The artisan is perched at the edge of his studio; behind him are rows and rows of Maa Durga idols. The rain has ebbed a bit. Outside as the sun lies low on the horizon the luminescence effect of the rising sun throws an ephemeral glow on the faces of the Durga idols. The artisan is keen on getting the biggest idol crafted today.
The art of crafting an idol.
Myriad thoughts run through his mind. “Do my hands craft out these beautiful idols? And do the colours I use bring life to these lifeless eyes? Of one thing I am certain: I don’t carve these idols; I don’t bring life to the lifeless; these idols take a shape on their own”.
With a wooden base, he craft the basic structure of the idol with bamboo. Using straw and ropes he fashions the shape of the idol. With fresh clay sourced from Ganga, he mixes it with rice husks till it is hard enough to hold yet pliable enough to mould. The body of the idol lovingly takes shape under his hands. The face remains. This is part of his work he loves the most.
The detailing: Artisan brings life to the lifeless
The artisan continues, he creates a mould of the idols face, nostalgically remembering the making of a similar mould in the years gone before. Mixing the past with the present creating the future, rapt in attention, he sits there quietly and carves the face of the clay Goddess.
His fingers trail down the cheek of the freshly moulded goddess, caressing it, smoothing it. The sweet smell of wet clay helps him etch a smile onto the face of the goddess. He adds a few finishing strokes to the large drawn out eyes. There it is; the face looks soulful; radiant in a way he has never seen before. Remarkable is the end result when you put your heart into something you love doing!
Around the corner, a small shack is stacked with glittering crowns, arms and legs. The artisan moves to his collection of a variety of zaris, beads, mirrors, motis and starts accessorizing. A goddess is a mother, a woman, a warrior. Keeping this universal role that the mother goddess plays in perspective, the artisan starts threading the beads, motis, mirrors accordingly.
Triumph of good over evil
A few meters away is the artisans home. His 12 – year – old daughter, whom he lovingly addresses as Durga, walks in to help her father. She looks up at him and asks curiously “Baba, why do we worship the Goddess Durga?” The artisan, still engrossed in his craft, replies “Dear Durga, as your name suggests, it’s the warrior aspect of the Divine Mother. Durga means something that is inaccessible, invincible or who can be a redeemer in situations of utmost distress. Mother Durga represents strength, morality, power, and protection. She protects humankind from dark forces like selfishness, jealousy, hatred, anger, and ego. She is an embodiment of the feminine force and creative energy. It is believed that she is the supremely radiant goddess who destroys the evil forces and brings peace. These are the reasons why we worship Mother Durga.”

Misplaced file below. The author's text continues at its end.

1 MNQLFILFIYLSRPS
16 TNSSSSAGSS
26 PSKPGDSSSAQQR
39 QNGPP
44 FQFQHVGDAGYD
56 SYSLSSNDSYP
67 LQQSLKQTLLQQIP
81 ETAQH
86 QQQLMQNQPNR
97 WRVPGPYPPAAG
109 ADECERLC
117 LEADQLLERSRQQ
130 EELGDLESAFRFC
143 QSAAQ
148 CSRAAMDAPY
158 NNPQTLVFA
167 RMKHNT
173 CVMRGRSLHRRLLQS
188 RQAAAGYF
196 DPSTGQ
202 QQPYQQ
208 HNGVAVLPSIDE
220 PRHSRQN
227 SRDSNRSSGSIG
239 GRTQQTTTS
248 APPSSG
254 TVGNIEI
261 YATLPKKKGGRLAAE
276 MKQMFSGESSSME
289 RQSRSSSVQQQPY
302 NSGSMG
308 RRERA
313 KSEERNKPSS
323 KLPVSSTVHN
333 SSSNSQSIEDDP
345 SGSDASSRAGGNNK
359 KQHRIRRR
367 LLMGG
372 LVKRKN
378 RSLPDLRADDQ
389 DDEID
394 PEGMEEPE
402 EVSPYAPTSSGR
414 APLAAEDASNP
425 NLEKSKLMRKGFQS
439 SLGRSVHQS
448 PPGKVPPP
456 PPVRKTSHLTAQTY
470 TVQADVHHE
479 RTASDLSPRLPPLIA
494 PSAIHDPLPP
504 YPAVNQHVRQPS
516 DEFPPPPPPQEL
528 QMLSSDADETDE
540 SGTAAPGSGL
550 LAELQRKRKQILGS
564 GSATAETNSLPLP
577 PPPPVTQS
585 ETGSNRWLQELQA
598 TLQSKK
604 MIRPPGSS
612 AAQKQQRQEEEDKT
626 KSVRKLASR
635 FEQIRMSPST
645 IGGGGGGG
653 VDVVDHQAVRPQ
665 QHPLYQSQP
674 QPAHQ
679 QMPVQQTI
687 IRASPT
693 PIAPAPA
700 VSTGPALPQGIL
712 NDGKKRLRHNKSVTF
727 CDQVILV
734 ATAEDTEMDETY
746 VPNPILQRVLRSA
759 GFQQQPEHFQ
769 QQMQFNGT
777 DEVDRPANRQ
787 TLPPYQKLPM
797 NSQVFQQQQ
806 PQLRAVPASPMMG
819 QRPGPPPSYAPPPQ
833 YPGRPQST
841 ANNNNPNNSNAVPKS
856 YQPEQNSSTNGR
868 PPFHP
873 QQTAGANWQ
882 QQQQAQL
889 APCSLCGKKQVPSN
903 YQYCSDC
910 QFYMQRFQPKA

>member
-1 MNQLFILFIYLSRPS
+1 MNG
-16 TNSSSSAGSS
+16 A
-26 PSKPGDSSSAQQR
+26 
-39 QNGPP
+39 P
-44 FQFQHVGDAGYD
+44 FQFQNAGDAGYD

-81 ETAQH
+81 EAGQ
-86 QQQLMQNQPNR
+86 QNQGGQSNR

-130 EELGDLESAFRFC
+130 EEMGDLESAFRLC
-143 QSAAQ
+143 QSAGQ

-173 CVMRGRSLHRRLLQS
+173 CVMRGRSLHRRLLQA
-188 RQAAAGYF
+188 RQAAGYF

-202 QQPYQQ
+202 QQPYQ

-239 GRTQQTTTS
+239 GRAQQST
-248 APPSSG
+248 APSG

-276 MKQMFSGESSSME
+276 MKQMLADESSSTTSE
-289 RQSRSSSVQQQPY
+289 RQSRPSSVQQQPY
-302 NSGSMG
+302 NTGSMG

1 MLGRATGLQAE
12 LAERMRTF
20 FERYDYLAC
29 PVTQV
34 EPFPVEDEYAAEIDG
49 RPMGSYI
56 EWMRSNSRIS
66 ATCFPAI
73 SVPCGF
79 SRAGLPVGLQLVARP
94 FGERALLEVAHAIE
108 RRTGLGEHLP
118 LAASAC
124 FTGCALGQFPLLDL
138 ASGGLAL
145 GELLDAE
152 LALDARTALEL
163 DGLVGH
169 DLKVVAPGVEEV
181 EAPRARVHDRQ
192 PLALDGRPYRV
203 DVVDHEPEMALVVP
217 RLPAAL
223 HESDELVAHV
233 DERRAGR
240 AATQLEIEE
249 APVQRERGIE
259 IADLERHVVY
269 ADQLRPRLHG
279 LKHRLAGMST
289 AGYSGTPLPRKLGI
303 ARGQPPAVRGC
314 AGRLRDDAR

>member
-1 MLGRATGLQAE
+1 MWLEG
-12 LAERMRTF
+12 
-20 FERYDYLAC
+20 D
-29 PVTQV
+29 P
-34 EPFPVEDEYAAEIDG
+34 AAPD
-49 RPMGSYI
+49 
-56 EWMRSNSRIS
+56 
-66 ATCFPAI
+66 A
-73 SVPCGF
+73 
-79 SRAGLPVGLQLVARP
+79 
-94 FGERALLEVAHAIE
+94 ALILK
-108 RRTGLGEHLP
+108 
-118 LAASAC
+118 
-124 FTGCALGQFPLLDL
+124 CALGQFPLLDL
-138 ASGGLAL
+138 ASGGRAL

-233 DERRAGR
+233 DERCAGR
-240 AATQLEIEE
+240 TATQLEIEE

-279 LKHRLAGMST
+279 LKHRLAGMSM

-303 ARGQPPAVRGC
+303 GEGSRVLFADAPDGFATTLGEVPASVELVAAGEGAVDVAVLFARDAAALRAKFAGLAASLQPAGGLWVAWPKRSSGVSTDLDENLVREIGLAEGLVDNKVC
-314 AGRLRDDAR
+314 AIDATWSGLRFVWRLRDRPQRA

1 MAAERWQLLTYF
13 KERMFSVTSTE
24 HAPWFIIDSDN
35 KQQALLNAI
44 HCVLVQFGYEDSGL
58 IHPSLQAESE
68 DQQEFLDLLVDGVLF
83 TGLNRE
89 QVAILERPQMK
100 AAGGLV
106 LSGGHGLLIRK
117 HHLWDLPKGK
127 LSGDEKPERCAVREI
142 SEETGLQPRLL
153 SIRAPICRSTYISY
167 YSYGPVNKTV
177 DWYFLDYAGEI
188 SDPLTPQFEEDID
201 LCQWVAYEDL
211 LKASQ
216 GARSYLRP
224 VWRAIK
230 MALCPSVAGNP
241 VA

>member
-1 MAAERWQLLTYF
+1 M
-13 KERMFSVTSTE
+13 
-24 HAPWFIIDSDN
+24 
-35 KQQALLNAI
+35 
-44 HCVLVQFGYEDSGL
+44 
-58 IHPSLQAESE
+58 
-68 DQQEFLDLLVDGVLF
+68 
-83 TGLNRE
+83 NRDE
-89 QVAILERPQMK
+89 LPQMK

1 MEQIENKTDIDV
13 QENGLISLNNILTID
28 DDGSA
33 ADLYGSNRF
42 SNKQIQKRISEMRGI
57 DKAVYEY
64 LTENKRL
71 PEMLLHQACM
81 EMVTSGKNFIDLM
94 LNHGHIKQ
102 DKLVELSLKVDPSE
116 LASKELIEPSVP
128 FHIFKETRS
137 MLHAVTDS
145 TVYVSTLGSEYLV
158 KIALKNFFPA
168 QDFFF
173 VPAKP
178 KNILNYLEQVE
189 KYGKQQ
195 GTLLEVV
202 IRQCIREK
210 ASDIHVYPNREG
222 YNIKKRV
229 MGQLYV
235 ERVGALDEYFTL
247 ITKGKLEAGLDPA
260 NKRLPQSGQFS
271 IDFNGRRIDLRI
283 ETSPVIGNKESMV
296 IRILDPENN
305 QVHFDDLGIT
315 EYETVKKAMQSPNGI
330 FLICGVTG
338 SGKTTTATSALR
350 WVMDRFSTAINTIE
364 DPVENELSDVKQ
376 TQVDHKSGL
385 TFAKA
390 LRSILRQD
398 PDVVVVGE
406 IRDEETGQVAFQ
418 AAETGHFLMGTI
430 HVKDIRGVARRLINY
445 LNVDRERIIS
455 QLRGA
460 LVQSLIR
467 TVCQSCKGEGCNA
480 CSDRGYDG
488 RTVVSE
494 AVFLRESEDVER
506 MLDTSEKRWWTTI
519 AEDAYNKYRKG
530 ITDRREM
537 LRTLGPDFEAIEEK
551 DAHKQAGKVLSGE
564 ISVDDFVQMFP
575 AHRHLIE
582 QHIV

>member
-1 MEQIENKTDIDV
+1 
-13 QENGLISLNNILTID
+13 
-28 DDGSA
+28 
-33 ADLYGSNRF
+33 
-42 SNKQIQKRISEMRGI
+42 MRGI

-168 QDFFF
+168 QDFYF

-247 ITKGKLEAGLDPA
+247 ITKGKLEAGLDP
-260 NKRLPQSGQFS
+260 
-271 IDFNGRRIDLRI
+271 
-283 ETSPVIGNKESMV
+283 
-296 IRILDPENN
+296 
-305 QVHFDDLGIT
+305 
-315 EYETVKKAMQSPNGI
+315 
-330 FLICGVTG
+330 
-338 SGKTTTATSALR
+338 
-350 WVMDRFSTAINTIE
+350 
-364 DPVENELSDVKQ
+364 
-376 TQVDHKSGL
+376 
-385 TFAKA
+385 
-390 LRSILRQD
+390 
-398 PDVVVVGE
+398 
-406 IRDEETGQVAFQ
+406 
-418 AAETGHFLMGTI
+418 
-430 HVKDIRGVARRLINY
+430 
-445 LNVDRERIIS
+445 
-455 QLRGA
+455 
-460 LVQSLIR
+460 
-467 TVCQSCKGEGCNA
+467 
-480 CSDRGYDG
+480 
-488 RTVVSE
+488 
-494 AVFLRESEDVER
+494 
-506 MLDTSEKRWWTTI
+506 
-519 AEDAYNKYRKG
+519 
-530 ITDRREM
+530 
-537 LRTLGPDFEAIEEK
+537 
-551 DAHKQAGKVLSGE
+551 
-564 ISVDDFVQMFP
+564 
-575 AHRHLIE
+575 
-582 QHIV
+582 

“Baba, why do they say that a woman shouldn’t touch the goddess?” It was first time in a while that the artisan’s hands stopped working. He looked upon his little daughter and said, “ It is said so because people believe that they want to keep the women into a mould. But, you my little girl, you are set free to do whatever you feel like doing. I want you to touch every idol your baba makes. I want you to feel the art. I want you to break the shackles that are put upon women and recognize your own worth. Maa Durga is a woman herself. She will never object to children, whether they be girls or boys.”
The artisan’s little girl hugged him with a trusting smile. Her baba has never lied to her. As the sun goes down and the darkness engulfs the area of the studio, the artisan smiles with content for understanding the true meaning of worship. He is not breaking the traditions but indeed preserving them in the best way he knows. Every girl, woman we come across is in some form or the other a symbol of love, strength, weakness, motherly – care. She must be worshipped next to every divine goddess.
As the artisan heads back home with his little girl, skipping behind him, trying to keep pace, he sees her stumble. He rushes to help her when she stops him saying“ No Baba. Please, don’t help me. I want to fall and rise on my own. I’m the Durga of tomorrow. Maa Durga has given me enough strength.” The artisan has created a difference. His well-put thoughts are now deeply engraved on his daughter’s mind. He sees his daughter stand up all by herself. And behind her rises the shadow of Goddess Durga; the one that’s coming from an idol standing tall far behind her. Such is the blessing of the Mother. She comes home for a short span but empowers each individual.
The voice behind this article is Ashwini Gaikwad, Content Writer, Investronaut.